They died from hopelessness
Writer: Voranai Vanijaka
Newspaper section: News
Time heals all wounds, as the saying goes. Not only that, time also makes you forget and helps you to move on. In one particular case, it seems time has made Prime Minister Abhisit Vejjajiva and the people of Thailand forget about the Rohingya refugees.
Before the Songkran riot, before Sondhi Limthongkul’s attempted assassination, before the Thaksin phone-ins and before the controversy over appointing the new police chief, the Rohingya was the issue that rocked the young prime minister’s newly appointed government.
In January, Rohingya refugees arrived on the shores of Thailand. The story made headlines across the world due to alleged abuses by Thai security forces – abuses that included accusations of systematic torture and shipping them back out to sea with no food or water, to die. PM Abhisit went on CNN and other western media outlets, promising to investigate the matter and to rectify the Rohingya problem.
The media submitted photos and video clips of the alleged torture to the authorities. An internal government investigation found the evidence inconclusive, and then everyone forgot about the Rohingya.
We all moved on until this past week’s reports that two Rohingya refugees, or illegal immigrants, died in the detention centre in Ranong. According to human rights activists, Abdul Salam, 18, died two months ago after vomiting blood several times. Last week Hammatula, 15, died without any signs of distress. However, Thongchai Keeratihatthayakorn, a doctor in Ranong, said the two had died of sudden inflammation of the heart.
An 18-year-old and a 15-year-old died from heart attacks? That’s suspicious. Some reports speculate that they died from starvation. That’s more likely, but yet they were fed regularly at the detention centre. Did they starve themselves to death on purpose? But then, to what purpose?
See also: Despair, then death: the Rohingya riddle
No, heart attack or starvation may have been the nail in the coffin, but the true cause of their death was hopelessness. According to a source who’s a doctor at the detention centre, the detainees received food and medical care in the Ranong detention centre. Which obviously wasn’t five-star service, but nor was it death-inducing.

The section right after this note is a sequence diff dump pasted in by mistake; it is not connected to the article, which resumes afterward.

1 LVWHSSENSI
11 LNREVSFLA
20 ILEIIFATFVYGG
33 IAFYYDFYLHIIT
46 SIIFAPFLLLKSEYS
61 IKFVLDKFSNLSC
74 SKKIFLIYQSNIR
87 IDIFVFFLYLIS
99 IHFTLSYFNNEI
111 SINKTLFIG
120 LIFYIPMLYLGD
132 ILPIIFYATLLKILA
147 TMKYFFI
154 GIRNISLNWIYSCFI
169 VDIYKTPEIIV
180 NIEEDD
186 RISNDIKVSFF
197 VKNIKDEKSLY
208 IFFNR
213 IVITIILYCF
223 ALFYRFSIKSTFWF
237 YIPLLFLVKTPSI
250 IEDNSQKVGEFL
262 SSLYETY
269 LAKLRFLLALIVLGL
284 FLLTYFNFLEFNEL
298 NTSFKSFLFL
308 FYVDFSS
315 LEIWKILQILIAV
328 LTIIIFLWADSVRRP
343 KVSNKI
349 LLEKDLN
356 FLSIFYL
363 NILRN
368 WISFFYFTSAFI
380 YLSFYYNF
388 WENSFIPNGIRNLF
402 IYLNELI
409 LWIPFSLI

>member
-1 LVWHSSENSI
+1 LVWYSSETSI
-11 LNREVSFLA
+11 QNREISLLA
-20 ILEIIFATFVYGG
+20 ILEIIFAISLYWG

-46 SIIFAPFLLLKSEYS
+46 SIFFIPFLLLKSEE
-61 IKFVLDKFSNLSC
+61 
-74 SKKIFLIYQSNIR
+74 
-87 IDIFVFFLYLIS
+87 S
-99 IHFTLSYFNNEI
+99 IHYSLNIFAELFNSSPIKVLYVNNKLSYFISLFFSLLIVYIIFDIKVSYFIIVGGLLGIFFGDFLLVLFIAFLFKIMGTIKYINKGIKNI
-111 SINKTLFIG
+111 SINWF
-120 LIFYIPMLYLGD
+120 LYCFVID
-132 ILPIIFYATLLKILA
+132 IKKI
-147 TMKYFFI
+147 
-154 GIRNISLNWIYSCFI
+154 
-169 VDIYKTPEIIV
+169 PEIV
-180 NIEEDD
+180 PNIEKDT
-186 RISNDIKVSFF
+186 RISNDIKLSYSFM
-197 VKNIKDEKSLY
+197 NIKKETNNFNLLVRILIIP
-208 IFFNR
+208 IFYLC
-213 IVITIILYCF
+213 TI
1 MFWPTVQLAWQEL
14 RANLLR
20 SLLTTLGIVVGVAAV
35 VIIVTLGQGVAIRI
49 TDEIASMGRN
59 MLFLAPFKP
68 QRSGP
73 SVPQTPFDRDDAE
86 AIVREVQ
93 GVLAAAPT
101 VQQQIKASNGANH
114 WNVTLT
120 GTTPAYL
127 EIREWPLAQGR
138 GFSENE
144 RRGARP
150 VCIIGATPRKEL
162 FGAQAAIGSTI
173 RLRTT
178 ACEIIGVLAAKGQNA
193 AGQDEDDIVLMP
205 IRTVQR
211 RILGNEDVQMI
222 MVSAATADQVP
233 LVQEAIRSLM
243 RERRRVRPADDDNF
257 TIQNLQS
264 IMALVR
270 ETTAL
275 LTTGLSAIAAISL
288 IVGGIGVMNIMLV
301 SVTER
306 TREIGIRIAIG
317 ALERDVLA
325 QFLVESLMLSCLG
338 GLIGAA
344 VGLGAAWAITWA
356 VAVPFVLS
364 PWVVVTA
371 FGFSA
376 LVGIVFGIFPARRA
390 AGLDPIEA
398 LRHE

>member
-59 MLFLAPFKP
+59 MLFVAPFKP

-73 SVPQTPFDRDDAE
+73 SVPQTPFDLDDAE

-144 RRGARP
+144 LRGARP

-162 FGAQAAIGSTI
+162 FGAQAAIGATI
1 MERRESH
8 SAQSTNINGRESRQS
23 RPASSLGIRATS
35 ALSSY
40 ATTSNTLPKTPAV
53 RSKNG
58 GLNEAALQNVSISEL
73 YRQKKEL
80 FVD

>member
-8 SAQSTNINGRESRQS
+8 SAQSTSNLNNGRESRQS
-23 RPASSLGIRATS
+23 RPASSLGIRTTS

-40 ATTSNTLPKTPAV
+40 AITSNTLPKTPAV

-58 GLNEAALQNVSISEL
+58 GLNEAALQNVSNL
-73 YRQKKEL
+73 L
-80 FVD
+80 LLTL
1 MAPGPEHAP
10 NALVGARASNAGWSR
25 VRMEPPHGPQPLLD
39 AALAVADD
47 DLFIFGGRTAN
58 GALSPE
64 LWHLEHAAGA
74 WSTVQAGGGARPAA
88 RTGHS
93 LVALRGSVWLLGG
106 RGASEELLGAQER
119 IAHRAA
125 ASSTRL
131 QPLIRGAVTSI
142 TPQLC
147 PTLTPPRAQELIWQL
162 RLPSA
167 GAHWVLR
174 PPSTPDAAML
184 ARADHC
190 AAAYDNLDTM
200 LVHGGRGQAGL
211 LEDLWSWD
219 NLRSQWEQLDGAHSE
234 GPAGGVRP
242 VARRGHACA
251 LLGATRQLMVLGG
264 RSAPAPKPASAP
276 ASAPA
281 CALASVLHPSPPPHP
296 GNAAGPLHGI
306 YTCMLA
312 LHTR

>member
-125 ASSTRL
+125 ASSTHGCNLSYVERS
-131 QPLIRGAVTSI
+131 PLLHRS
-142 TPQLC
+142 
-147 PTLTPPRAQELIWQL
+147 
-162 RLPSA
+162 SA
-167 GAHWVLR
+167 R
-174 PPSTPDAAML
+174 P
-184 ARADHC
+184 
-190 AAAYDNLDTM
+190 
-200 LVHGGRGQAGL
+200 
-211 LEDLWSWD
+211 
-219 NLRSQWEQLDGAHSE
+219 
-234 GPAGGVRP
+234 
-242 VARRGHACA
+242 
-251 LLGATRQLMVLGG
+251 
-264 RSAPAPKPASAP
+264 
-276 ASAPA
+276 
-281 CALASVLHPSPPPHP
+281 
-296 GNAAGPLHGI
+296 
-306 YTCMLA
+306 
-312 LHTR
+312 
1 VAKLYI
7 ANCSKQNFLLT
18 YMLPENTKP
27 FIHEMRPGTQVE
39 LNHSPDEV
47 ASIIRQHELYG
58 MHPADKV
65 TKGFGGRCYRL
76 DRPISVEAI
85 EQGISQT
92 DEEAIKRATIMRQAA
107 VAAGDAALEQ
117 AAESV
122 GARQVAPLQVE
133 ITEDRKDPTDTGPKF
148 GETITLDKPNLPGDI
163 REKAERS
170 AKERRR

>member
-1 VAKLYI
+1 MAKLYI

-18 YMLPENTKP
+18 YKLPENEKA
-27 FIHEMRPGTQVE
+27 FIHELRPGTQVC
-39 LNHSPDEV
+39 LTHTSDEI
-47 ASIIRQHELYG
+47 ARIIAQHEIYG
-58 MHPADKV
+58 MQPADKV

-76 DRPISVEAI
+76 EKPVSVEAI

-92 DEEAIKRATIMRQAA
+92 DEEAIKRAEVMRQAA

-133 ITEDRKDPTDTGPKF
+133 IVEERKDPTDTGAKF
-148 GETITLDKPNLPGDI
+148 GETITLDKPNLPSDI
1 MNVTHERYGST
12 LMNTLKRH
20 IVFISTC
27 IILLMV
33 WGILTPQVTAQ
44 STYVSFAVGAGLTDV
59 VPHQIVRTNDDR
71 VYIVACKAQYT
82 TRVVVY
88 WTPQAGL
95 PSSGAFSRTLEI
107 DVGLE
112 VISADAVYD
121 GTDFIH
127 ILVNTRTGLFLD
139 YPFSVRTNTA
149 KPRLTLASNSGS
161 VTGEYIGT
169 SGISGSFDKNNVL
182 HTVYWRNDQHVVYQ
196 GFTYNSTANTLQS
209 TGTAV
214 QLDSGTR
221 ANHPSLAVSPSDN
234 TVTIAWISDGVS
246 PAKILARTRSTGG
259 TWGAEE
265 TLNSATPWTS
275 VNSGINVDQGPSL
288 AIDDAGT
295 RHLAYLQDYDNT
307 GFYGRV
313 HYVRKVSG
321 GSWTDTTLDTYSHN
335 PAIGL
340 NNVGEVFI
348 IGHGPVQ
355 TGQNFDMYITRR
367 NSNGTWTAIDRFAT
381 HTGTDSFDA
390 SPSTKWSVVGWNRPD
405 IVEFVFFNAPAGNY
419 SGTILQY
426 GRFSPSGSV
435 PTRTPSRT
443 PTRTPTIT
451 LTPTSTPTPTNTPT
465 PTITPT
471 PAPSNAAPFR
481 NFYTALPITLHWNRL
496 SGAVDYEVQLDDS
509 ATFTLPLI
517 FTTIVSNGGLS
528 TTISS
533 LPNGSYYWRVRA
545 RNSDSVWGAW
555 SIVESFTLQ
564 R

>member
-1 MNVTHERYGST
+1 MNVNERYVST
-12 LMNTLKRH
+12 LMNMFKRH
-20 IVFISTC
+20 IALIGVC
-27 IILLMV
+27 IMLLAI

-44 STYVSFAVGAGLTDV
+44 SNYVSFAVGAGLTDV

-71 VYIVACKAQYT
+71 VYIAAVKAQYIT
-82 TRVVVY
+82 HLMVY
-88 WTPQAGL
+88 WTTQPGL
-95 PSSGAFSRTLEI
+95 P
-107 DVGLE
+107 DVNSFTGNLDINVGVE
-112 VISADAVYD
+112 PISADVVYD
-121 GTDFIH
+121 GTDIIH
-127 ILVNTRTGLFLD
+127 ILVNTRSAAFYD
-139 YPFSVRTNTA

What the two Rohingya lacked, according to the source, was hope, a future.
Why were they hopeless?
Seven months of detention and counting, over 70 refugees (each has been fined 2,000 baht by the Ranong Court for entering Thailand illegally) cramped in a single room in a two-storey building. These aren’t hardened criminals or prisoners of war. These are simply third world villagers and peasants. People who have suffered through poverty and oppression in their homeland, then braved the sea to find new hope and opportunity, only to be allegedly abused by Thai security forces and thrown into prison. Sitting cramped and idle for seven months and counting, not knowing what’s to become of them.
The world has forgotten about them. They don’t know how long they will remain there. Nobody tells them anything. They may not have been mistreated in the detention centre, but they have been neglected and mistreated all their lives and, for the past seven months, by the Thai authorities and all those concerned at the policy level.
Neglected and mistreated because the authorities did not have the care, the time or the inclination to solve the Rohingya problem. No direction, no policy and no solution. For seven months the two Rohingya who died sat cramped and idle.
Without hope and without a future, they simply became withdrawn, stopped eating and stopped caring. They had lost the will to live. Whether it’s a sudden heart attack, vomiting to death, or simply lying down and dying – it’s all one and the same. They died from hopelessness. If things do not change, Abdul Salam and Hammatula are simply the first two to go.
Meanwhile, another 10 or so have fallen sick due to fatigue and malnutrition from their long detention. The remaining Rohingya have been transferred to the detention centre at Suan Phlu, in Bangkok.
It has been seven months since the Rohingya story first broke. From then until now, the only change for these Rohingya has been from one detention centre to another. Meanwhile, the prime minister, the media, the people of Thailand and the world have moved on to what we see as “bigger problems” – and of course, the red versus yellow and the economy are issues that affect our lives directly. What happens to 78 (minus two) Rohingya won’t change our lives any.
Deputy Immigration Bureau chief Phitak Jarusombuti said the bureau would not reveal how long the Rohingya would be detained. That’s exactly the problem. How long will they have to endure until more of them simply lose all hope, lay down and wither away?
For the world at large, time may change, time may heal, time may make us forget and move on. But for the two dead Rohingya, nothing did change for seven months. They simply sat in the same place, looked at the same walls, cramped and idle, with nothing to do but see and remember their sufferings, locked in a prison in body and mind, unable to move on. Hopelessness.